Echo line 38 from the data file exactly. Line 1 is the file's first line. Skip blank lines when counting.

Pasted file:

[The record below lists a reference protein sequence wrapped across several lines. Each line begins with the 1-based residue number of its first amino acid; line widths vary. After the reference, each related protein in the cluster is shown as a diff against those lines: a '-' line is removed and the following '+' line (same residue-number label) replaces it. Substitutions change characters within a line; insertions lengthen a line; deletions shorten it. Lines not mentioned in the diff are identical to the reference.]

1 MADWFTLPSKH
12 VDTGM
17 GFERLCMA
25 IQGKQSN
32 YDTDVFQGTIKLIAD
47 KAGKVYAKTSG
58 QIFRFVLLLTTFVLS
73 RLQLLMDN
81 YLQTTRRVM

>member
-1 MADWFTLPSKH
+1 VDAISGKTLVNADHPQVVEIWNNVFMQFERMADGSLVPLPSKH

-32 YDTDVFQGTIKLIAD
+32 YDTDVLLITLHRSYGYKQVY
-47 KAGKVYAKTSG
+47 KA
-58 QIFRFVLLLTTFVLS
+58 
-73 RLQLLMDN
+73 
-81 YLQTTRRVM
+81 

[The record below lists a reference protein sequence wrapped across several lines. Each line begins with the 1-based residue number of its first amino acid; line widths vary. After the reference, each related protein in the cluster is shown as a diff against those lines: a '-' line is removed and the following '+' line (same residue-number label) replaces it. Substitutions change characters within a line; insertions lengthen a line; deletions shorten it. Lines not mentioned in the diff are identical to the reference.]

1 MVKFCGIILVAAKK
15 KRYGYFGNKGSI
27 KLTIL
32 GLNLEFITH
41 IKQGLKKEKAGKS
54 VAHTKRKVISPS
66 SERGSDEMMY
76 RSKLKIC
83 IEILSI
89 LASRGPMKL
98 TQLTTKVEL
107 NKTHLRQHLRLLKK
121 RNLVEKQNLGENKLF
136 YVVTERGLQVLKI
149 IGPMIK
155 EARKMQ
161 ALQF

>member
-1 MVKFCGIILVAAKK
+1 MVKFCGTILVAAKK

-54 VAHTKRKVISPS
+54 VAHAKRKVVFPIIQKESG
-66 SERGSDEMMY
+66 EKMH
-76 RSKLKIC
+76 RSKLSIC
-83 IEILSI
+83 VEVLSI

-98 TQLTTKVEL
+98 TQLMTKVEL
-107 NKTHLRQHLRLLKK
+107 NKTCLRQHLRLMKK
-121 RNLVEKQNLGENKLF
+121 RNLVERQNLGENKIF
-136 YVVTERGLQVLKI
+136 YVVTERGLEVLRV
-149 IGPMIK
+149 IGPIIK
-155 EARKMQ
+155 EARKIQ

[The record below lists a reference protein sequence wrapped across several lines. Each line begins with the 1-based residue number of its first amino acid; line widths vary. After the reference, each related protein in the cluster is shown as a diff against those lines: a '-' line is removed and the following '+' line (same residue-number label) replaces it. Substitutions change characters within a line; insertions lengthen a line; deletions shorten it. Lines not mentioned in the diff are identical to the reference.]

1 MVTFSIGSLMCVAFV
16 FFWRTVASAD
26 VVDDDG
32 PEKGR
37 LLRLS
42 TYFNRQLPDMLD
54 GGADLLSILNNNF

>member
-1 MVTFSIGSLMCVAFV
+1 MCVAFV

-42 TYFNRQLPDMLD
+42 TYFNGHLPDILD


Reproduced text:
136 YVVTERGLQVLKI